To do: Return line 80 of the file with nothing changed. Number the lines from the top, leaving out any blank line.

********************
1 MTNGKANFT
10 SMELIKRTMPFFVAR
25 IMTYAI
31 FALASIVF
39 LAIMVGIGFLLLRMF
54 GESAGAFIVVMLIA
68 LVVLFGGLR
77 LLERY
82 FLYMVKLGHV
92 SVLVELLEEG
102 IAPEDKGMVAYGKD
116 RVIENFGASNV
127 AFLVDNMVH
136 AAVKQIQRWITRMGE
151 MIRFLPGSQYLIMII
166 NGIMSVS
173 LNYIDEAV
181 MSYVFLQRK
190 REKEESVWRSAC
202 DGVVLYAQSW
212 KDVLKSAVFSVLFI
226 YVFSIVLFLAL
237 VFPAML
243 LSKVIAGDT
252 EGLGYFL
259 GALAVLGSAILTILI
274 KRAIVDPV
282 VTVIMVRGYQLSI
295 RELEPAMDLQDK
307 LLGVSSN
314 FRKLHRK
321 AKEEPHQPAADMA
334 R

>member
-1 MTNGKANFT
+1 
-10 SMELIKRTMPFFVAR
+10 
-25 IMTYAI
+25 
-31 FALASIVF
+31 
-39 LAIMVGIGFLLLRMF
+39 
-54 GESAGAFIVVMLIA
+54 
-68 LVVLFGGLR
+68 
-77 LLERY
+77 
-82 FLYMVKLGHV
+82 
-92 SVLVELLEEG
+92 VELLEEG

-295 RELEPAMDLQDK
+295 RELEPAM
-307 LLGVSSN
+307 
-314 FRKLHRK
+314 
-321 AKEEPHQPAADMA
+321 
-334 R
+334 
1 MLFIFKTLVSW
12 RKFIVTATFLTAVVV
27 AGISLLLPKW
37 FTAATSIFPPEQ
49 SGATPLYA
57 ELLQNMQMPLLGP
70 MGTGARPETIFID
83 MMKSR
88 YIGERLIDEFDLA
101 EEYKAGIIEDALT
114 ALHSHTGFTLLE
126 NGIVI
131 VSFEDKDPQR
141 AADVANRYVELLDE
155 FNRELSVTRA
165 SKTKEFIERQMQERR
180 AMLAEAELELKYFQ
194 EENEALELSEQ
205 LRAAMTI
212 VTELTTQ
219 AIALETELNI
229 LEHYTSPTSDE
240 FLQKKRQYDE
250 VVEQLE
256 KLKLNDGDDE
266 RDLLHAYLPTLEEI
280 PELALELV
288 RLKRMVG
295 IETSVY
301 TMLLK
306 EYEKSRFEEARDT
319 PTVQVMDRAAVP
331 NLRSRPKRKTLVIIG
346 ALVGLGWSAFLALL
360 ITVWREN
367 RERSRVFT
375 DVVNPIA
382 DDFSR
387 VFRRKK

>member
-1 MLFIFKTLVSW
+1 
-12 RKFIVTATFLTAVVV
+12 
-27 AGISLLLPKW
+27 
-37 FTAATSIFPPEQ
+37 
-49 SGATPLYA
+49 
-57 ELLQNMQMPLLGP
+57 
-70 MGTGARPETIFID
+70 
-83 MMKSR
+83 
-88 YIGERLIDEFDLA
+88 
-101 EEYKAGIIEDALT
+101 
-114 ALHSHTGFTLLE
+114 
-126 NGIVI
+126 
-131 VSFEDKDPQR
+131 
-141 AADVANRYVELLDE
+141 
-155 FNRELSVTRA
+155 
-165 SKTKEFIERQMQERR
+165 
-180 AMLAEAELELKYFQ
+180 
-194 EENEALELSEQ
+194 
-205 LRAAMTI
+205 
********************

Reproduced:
165 SKTKEFIERQMQERR